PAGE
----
I think sometimes in our eagerness for Christ to come, that we highlight how bad things are too much, as Christians. We over-exaggerate the evils of today as if it has never been as evil as it is now. When in reality things have gotten better in many respects. The respect for life (abortion notwithstanding) is much higher now. The Church has brought hospitals and respect for the aging to our world that wasn't there before.

Think of pagan Rome with the Senators openly having male prostitute boys with them. Think of the mystery cult religions with open sexual perversions in the main district in town. Paligamy was rampant, slavery was rampant. Wars of all kinds were extremely common. Think of the raping and pillaging that the Assyrians did, along with their unspeakable war atrocities. Think of even the Book of Judges and the woman being molested and then cut in 12 pieces and sent throughout Israel. Sodom and Gomorrah come to mind as well.

There always has been an evil age and an evil world. And you could argue that in some respects things are not as bad as they were -- only because of the salt/purifying influence of believers and the influence of God's Kingdom on earth through the Church.

We are to work for the good of our city and should be able to rejoice in good things and aim to help further good things through our political involvements. Letting the good and positive changes go unnoticed and unthanked is not wise. So I am truly thankful for this book and wish that others would read it, even if it doesn't address every concern that Christians would have.

The world needs Jesus, that is true. But God has been blessing us and we would do well to be aware of the amazing blessings we have so often taken for granted.

Striving for the unity of the faith, for the glory of God ~ Eph. 4:3, 13; Rom. 15:5-7 I blog at Fundamentally Reformed. Follow me on Twitter.

Ed Vasicek's picture

I like the way Bob thinks, and I appreciate his review.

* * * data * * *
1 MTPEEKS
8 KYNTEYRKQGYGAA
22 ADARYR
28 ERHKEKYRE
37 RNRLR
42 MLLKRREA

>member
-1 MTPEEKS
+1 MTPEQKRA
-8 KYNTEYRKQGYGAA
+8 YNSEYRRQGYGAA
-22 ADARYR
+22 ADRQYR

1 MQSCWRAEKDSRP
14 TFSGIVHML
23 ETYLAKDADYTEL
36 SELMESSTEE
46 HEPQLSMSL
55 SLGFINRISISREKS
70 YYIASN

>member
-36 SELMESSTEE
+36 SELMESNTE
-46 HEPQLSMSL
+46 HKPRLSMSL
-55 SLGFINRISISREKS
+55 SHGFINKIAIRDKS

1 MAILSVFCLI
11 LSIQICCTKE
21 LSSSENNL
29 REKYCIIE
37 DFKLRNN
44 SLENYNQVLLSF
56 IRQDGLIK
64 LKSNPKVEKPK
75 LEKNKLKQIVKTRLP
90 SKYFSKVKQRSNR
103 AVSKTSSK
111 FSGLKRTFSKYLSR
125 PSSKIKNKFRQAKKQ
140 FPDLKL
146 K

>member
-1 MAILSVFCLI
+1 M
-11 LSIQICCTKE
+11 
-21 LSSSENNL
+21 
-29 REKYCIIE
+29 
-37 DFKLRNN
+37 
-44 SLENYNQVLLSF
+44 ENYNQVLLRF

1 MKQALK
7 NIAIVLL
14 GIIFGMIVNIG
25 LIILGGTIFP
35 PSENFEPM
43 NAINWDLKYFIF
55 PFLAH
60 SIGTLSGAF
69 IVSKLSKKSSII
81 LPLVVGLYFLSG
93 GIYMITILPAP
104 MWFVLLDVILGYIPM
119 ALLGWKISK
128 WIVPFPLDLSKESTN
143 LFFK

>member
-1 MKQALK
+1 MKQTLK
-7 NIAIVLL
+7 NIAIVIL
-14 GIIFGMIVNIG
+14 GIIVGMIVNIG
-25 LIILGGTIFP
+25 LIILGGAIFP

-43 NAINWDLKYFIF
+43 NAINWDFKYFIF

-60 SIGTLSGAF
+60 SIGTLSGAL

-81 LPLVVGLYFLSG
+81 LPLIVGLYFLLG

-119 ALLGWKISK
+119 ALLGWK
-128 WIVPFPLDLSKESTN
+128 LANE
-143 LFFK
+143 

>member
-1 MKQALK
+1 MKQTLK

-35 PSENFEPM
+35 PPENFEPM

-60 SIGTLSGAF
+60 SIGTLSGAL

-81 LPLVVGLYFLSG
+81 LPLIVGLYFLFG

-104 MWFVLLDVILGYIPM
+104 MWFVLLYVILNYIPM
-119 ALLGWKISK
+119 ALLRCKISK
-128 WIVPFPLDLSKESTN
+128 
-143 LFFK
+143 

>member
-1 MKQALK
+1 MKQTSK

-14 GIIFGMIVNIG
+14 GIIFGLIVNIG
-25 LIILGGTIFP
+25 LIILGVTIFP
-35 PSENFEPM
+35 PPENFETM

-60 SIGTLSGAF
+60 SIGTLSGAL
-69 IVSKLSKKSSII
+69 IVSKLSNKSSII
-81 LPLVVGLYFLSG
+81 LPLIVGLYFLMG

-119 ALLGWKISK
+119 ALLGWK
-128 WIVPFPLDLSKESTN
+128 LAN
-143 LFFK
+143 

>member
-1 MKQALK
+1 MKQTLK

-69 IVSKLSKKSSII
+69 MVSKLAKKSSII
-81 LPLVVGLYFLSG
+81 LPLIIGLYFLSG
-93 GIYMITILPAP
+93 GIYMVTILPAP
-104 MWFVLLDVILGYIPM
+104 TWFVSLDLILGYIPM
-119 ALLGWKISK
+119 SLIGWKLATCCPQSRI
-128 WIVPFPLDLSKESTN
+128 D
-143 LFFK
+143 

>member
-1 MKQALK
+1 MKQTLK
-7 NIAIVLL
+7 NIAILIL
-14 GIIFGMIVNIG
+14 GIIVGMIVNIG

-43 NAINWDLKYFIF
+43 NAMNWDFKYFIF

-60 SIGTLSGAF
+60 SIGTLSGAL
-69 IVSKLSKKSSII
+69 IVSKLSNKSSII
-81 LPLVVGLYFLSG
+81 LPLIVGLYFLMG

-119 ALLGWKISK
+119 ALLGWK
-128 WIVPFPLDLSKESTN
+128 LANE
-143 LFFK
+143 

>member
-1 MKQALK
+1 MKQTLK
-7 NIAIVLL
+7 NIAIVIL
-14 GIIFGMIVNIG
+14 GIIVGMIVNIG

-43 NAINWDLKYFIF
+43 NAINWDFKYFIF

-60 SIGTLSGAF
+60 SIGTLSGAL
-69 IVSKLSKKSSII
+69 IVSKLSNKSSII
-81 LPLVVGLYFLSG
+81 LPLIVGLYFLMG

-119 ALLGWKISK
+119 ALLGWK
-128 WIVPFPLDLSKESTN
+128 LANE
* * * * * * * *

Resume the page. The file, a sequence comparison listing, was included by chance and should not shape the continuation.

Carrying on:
I picked up a Kindle copy of the book and look forward to reading it. I also appreciate the comments of Aaron and James.

"The Midrash Detective"

gdwightlarson's picture

The historian, Barbara Tuchman, stated what is now known as "Tuchman's Law": "The fact of being reported multiplies the apparent extent of any deplorable development by five- to tenfold (or any figure the reader would care to supply)." So much news involves negative issues that we can easily find ourselves thinking like the "world" (Rom. 12:2?). I find many Christians so negatively focused that they are difficult to be around. "My brethren, these things out not so to be!"

gdwightlarson

"You can be my brother without being my twin."

Bob Hayton's picture

Thanks Ed. Hope you enjoy the book.

Gordon, you are right. The focus on negative news also sells. So we're more likely to get more negative news and it just compounds.

Striving for the unity of the faith, for the glory of God ~ Eph. 4:3, 13; Rom. 15:5-7 I blog at Fundamentally Reformed. Follow me on Twitter.

Aaron Blumer's picture

EditorAdmin

The book/topic brings together two interesting problems: First, you have your anxiety marketing--news that draws attention by playing on fears and insecurities. (I suppose that because we're all aware that things can go wrong in so many unexpected ways, we've all got plenty of uncertainties and worries to exploit... and it sells papers/ratings/Web post hits).